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Uriah Heep - The Magician's Birthday CD (album) cover


Uriah Heep


Heavy Prog

3.86 | 566 ratings

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4 stars Uriah Heep was nothing if not prolific in the early '70s and the band managed to churn out its first five albums in the space of only three years. It may seem a bit churlish of me to describe the band's fertility in this manner but by all accounts The Magician's Birthday was something of a rushed job, released quickly due to pressure from the record company. In spite of that it's a great album and as with Demons And Wizards it was certified Gold, although for me it will always lurk in the shadow of its more illustrious predecessor. The other major flaw with this album is that it is too much a clone of the preceding album. Side One of the original vinyl of Demons And Wizards consists of five relatively short songs, featuring a mix of ballads and rockers; Side Two finishes with an atmospheric acoustic song followed by a long multi-part track. Ditto for The Magician's Birthday. The album title and the Roger Dean cover even mirror Demons. That was the desired effect no doubt, but it borders on slavish imitation. Fortunately the chemistry of the previous recording remains in evidence, thus reinforcing this line-up's status as the classic Uriah Heep.

Sunrise opens the album in provocative manner. It begins with a gradual crescendo on Hammond organ that beautifully evokes the breaking of day. Some typically melodramatic choral effects burst forth along with Gary Thain's swaggering melodic bass line, which intermittently acts as the lead instrument. The main song features sharp contrasts in dynamics from subdued, pensive verses to rousing, fervent choruses. What a wonderful song and it's no surprise the band used it to open the Live '73 set. Spider Woman is one of the band's unremarkable rockers, so enough said about that. The next track, Blind Eye, has a memorable tune and features agitated acoustic guitar and an urgent twin electric riff. It's quite different to the band's usual sound mainly due to the timbre of the guitars, and I always think of Wishbone Ash when I listen to this song! Echoes In The Dark features Moog and slide guitar, both played by the multi-talented Mr Hensley. Manfred Mann's guest appearance playing Moog on the Look At Yourself album obviously made an impression on Hensley, as he himself uses the instrument extensively on this album. Echoes has some nice atmospheres and David Byron's vocals are fraught with emotion. Side One closes with Rain, a quietly reflective song with piano, vibes and organ providing the sole accompaniment.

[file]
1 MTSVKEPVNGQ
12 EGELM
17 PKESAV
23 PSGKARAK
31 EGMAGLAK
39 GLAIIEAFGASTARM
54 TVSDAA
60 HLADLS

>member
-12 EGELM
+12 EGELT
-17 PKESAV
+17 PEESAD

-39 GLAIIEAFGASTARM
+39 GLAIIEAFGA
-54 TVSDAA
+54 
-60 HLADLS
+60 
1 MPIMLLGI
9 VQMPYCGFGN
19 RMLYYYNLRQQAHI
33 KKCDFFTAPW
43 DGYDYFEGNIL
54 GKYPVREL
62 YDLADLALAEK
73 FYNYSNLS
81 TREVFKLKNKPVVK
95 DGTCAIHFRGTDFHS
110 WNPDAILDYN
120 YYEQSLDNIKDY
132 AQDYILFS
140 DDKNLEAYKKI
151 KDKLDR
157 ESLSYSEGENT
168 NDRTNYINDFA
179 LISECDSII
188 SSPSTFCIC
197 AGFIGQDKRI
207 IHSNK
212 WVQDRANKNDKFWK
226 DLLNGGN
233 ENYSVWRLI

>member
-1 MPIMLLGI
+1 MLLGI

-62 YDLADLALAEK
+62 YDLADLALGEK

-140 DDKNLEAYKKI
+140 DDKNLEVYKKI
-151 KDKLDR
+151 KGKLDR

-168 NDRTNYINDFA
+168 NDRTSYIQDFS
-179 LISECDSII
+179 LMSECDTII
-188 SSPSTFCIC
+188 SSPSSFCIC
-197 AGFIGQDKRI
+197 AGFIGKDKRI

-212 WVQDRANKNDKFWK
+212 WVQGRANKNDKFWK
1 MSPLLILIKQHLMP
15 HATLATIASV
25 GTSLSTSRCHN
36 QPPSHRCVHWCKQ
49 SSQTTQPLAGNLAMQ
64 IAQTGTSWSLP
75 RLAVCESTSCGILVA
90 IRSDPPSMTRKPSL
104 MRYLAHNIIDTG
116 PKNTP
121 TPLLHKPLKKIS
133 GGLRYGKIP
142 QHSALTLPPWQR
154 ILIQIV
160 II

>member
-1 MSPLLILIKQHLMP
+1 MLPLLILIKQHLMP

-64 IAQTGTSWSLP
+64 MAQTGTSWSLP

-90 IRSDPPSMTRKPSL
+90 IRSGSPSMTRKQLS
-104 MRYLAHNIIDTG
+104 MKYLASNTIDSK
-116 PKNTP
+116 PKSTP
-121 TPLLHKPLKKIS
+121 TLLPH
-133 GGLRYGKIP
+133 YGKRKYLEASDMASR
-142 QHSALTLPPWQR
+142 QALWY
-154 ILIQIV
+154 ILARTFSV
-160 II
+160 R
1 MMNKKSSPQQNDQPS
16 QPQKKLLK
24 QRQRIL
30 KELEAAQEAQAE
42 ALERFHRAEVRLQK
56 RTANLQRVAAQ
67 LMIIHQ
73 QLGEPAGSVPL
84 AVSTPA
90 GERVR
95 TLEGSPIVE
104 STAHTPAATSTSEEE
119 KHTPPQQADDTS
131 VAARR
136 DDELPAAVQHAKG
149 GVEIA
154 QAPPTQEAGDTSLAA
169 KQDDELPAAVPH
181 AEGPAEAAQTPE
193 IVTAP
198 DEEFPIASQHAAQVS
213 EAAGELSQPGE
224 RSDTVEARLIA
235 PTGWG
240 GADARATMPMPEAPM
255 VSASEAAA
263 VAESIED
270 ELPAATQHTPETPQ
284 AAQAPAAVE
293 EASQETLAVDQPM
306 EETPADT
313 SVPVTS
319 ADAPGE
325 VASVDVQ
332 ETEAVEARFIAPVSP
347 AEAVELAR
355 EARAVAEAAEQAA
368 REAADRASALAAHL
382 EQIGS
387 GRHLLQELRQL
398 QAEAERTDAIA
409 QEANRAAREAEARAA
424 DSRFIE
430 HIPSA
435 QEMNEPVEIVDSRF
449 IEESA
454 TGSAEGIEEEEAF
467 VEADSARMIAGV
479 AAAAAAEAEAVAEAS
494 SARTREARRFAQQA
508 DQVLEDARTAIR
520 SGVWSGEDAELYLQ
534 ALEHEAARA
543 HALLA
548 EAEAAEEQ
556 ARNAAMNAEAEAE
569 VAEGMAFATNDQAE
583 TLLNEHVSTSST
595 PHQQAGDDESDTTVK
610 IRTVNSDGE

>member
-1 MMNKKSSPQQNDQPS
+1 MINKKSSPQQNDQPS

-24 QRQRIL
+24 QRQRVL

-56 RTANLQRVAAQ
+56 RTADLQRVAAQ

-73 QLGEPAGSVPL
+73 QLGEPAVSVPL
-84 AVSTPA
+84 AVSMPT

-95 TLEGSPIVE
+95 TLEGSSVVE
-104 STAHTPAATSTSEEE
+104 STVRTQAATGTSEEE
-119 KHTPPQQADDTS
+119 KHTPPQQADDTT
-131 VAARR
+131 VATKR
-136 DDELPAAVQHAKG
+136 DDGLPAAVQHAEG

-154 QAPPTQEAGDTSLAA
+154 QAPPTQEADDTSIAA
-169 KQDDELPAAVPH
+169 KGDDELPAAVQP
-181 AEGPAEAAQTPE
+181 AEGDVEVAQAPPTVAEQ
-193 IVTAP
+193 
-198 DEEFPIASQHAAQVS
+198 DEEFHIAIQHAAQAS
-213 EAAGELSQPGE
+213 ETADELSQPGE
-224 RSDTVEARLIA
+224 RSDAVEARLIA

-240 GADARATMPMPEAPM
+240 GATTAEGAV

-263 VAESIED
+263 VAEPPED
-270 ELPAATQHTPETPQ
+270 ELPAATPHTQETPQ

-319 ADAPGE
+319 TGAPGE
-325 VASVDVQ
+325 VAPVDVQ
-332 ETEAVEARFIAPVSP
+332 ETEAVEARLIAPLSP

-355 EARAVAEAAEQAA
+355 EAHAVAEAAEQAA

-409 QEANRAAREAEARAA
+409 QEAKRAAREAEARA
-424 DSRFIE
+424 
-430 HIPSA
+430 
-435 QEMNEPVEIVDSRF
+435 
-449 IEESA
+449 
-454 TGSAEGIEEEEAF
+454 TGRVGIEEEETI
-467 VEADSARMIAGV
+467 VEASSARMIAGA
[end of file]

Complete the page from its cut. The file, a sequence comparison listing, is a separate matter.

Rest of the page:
Sweet Lorraine cracks open Side Two with a willowy Moog intro, followed by a superb wucka-chucka wah wah lick from Mick Box. The instrumental section midway through the song features a wispy, thread-like Moog and meandering bass duet. This song is undoubtedly one of Uriah Heep's finest rockers. The penultimate track, Tales, is a haunting ballad featuring gurgling Moog and a guest appearance by session musician B. J. Cole on pedal steel guitar. The 10-minute title track then closes the album in grandiose style. It consists of several different sections including a guitar/drums jam that struggles not to outstay its welcome. Earlier in the track drummer Lee Kerslake actually improvises on a kazoo during the 'Happy Birthday To You' section. The closing section includes a verbal exchange between the magician and his adversary, and features Byron's vocals in unison with Hensley's Moog. Nice effect guys, so why the sudden fade?

I always think of The Magician's Birthday as the companion album to Demons And Wizards; if you own one, you'll probably want both. I wouldn't describe it as essential but it has more than its share of highlights and is certainly worthy of a 4-star rating.

seventhsojourn | 4/5 |


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